In my blog post It’s Time to Tighten the Definition of “Random” I said it makes no sense to say “There is a pattern to a mutation’s randomness.” Joshua Swamidass (Washington University) and friends challenged me on this. Before I respond, let’s understand why anyone should care. I first tumbled into
Search Results for: swamidass
Michael Behe’s “Darwin Devolves” asks: Has Darwin solved the design problem in biology? Behe says absolutely not, and backs his position with detailed examples. Furthermore, nobody has really solved the famous problem of “irreducible complexity” that Behe described in “Darwin’s Black Box.” But Perry Marshall insists Behe has still omitted vital details and landmark experiments….
I’ve been conversing with folks on Peaceful Science about randomness in evolution. I asked them to define randomness. “T_aquaticus” replied: If you purposefully shuffle a deck of cards the result is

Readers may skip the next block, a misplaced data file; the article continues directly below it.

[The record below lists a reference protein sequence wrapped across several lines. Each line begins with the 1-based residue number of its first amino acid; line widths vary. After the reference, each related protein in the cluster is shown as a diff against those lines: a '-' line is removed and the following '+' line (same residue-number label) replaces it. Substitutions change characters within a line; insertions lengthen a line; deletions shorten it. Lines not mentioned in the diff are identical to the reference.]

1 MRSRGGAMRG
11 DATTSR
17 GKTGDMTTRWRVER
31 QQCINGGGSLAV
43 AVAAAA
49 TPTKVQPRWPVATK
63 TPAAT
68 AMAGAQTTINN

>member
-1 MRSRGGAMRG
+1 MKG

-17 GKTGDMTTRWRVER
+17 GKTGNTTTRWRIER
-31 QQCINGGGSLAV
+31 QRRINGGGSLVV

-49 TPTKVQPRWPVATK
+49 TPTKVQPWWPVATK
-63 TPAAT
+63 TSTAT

Joshua Swamidass from Washington University invited me to respond to conversations on his blog about Evolution 2.0. I wrote two blog posts in response. We are asking: Are the mutations that produce useful changes in evolution random? Or not? Joshua says they’re random. I (along with scientists like Nobel Prize winner Barbara McClintock) insist
S. Joshua Swamidass is an associate professor in the Laboratory and Genomic Medicine Division at Washington University in St Louis. His research uses computational methods solve problems at the intersection of medicine, chemistry and biology. Joshua and I have met at several conferences and had long discussions. He, like myself, is very interested in ending…